4

Consider two charges $q_1$ and $q_2$ kept at some separation. Suppose we want to calculate the potential energy of the system. By definition, potential energy is the work done to assemble such distribution. We can assemble the system in two ways: Bring $q_1$ to its place; no work done during this as there is no field present. Then bring $q_2$ to its ...


4

When labeling states of the hydrogen atom, one doesn't refer to the z component of the angular momentum, but rather to the total angular momentum. The total angular momentum is positive, but, as you've stated, there are two states for $J=\frac{1}{2}$ with $L=0$, and those are $J_z=\pm\frac{1}{2}$ (Or some linear combination of them) As to why this is, ...


4

The energy is defined as $$ E = \frac{p^2}{2m} + V(\vec r) $$ where the first term is the kinetic energy and the second term is the potential energy calibrated so that $V(\vec r)=0$ for $|\vec r|\to\infty$. Consequently, you may say that the energy in a given state (an analogy of an orbit in classical physics) is equal to the kinetic energy $T_\infty$ ...


4

It is a misconception to say that In QM [...] we know that the the electron does not radiate EM-Waves because it is not actually circling around the nucleus. It is sometimes here and there. In QM the notion of "circling round the nucleus" does indeed fail to make sense, but this is not why electrons don't radiate EM waves. Instead, an atom in its ...


3

Based on comments, let's clarify things first. The H-atom (or any other quantum system) is not in an "eigenvalue" of a measurable and observable quantity (call these observables from now on). Observables can be position, momentum, energy, angular momentum, etc. A quantum system may be in the eigenstates of these observables, to which certain eigenvalues ...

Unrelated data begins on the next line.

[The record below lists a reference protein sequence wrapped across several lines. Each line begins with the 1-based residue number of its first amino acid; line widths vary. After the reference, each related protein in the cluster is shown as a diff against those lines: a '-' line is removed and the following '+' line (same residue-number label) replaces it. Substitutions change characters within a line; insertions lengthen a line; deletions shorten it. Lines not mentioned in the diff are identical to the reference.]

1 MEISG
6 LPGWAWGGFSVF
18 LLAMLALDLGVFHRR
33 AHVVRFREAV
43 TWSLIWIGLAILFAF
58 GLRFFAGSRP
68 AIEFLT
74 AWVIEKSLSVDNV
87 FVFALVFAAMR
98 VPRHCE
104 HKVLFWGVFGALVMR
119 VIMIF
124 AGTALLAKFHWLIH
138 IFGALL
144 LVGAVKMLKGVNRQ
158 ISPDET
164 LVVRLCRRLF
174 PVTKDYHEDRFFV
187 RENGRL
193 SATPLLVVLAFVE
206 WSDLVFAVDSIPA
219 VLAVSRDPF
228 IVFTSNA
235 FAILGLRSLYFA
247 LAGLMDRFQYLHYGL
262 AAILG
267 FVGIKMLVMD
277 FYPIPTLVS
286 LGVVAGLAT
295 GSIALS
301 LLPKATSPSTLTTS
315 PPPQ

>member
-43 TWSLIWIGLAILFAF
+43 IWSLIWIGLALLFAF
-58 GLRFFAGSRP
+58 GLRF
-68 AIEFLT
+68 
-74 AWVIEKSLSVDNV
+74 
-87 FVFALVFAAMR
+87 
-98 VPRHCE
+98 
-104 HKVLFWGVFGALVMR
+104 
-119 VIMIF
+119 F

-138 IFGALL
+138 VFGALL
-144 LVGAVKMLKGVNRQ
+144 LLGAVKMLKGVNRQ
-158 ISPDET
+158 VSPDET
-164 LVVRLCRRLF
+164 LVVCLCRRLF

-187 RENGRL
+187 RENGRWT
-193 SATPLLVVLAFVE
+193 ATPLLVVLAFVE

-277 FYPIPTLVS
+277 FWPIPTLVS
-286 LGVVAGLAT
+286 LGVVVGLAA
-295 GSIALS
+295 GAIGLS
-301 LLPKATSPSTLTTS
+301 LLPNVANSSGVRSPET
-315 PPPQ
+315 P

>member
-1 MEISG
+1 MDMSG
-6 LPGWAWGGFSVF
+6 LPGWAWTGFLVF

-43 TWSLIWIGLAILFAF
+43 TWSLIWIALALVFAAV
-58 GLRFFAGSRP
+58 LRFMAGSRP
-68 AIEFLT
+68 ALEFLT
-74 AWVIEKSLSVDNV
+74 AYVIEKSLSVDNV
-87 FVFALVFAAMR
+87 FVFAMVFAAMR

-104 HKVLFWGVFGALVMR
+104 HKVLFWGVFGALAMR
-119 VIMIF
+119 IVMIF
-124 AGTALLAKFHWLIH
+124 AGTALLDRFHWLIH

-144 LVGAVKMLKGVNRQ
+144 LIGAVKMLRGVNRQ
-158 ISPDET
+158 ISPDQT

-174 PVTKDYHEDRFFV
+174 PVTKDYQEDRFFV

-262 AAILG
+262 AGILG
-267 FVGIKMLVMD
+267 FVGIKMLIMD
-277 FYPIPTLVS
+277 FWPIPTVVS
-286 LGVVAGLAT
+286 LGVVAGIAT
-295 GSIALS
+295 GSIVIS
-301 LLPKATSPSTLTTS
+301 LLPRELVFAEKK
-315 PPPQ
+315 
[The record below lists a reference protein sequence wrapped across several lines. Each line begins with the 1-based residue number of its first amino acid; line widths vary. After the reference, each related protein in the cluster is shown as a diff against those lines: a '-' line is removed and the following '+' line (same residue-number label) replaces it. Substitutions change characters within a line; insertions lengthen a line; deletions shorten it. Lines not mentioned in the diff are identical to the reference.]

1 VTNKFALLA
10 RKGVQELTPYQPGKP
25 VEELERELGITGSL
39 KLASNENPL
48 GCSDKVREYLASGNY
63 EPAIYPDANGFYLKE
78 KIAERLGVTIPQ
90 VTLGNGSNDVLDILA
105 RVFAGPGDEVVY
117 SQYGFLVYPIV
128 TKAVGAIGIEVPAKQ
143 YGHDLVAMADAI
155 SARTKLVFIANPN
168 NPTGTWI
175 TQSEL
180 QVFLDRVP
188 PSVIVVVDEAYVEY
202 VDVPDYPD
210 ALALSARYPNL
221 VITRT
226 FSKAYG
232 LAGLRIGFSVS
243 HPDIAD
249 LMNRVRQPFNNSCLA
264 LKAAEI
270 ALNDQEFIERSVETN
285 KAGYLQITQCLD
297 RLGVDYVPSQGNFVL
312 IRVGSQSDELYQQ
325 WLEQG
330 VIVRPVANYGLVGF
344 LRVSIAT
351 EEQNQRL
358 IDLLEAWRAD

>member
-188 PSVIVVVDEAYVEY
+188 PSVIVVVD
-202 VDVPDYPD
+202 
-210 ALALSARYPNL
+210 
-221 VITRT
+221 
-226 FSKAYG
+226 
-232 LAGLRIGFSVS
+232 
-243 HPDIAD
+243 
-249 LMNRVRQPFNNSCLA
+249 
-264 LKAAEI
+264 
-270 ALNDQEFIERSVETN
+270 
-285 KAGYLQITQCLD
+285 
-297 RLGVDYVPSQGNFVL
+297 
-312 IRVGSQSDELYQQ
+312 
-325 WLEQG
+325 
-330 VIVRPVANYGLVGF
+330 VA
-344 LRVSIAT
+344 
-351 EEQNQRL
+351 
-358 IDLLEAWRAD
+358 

3

This won't work, though possibly not for the reason you think. High energy protons will go straight through a turbine blade without transferring any significant amount of momentum to it. The LHC uses a seven metre long block of graphite to catch the proton beam if there's a beam dump. Steel has greater stopping power than carbon, but even so a turbine blade ...


3

First, note that Population III stars are expected to be massive, not tiny, with masses upwards of $10^6\,M_\odot$. The reason for this is due to the Jeans criteria, where the mass follows $$ M_J\propto T^{3/2} $$ In the early universe (~ 1 Myr), the temperature was around 10,000 K; so in a pure-hydrogen environment, no cloud with a mass less than about a ...


3

The term to look for is Coulomb wave. These wavefunctions are well explained in the corresponding Wikipedia article. Depending on your mathematical background, you should be ready for a bit of a formula jolt, as these wavefunctions rely very intimately on the confluent hypergeometric function. If you want the short of it, then I can tell you that the ...


3

Probably, yes. 13.56MHz was the frequency used and it was a 300W field. http://www.rsc.org/chemistryworld/Issues/2008/April/ColumnThecrucible.asp The effect doesn't appear to be well described. So while the salt is necessary, the exact role it plays isn't detailed. It could be that some complex with the salt is resonating.


3

The hydrogen atom has an infinite number or quantum mechanically allowed energy levels, as explained on this web page. Using that same link, scroll up the page a bit to better understand how transitions between these energy levels give rise to absorption or emission of photons of very specific frequencies. Then scroll further down to see how the hydrogen ...